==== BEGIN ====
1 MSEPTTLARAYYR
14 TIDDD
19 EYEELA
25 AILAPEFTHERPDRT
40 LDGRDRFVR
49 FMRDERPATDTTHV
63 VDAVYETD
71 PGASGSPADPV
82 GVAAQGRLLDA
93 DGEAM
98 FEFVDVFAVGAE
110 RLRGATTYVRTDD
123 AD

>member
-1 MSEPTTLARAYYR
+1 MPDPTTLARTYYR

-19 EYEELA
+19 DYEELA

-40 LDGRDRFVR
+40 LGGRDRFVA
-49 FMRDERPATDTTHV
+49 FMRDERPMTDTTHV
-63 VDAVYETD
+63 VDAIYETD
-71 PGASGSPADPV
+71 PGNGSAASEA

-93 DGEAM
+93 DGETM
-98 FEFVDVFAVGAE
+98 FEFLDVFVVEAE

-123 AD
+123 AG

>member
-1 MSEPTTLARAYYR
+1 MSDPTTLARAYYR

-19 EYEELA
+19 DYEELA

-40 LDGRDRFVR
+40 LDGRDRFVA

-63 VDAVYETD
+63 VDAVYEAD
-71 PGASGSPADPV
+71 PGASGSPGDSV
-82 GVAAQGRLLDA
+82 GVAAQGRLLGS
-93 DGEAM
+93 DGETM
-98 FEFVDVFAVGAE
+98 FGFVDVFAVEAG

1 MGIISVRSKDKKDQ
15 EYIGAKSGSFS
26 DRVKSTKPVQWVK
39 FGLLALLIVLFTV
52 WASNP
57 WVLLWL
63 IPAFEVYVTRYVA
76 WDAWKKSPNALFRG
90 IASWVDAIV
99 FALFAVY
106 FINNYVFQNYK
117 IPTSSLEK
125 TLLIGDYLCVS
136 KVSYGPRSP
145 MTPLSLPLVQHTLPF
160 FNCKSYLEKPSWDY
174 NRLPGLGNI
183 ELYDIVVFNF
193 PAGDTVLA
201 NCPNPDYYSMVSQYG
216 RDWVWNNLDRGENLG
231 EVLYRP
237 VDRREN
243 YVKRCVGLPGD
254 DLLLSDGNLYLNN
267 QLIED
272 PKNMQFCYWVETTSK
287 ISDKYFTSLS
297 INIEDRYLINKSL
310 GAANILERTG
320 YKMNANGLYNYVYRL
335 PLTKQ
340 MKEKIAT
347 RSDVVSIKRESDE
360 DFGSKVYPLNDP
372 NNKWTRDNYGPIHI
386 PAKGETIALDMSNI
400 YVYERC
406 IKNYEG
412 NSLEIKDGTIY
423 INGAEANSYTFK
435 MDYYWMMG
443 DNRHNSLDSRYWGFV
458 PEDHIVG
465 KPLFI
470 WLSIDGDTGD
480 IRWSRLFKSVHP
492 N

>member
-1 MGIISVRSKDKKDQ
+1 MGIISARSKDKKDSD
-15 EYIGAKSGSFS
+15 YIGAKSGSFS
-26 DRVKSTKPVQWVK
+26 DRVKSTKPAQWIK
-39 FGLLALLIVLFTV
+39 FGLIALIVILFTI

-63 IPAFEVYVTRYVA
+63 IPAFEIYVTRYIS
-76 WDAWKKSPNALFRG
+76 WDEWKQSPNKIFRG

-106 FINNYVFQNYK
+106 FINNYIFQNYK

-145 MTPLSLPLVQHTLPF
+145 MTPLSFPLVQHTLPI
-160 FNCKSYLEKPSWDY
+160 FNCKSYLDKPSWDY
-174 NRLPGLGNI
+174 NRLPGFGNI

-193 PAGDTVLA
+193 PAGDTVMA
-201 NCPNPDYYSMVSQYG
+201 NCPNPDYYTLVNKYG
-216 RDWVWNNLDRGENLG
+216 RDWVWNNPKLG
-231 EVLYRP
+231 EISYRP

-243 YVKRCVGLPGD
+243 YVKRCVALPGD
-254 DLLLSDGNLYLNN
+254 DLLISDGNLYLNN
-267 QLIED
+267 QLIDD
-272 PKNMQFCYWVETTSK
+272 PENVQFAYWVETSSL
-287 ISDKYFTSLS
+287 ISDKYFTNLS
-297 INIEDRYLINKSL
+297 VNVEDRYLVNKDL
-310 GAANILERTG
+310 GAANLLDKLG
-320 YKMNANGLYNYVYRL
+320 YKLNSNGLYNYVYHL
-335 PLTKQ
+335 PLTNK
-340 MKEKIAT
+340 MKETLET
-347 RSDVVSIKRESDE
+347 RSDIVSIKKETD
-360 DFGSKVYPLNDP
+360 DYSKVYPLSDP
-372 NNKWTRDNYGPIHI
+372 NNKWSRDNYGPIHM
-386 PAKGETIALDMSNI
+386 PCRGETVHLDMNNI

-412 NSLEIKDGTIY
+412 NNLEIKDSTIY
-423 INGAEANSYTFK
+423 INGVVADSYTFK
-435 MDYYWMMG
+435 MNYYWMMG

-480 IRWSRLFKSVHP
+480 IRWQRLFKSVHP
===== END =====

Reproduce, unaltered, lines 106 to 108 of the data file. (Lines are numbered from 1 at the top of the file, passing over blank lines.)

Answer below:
+39 FGLIALIVILFTI

-63 IPAFEVYVTRYVA
+63 IPAFEIYVTRYIS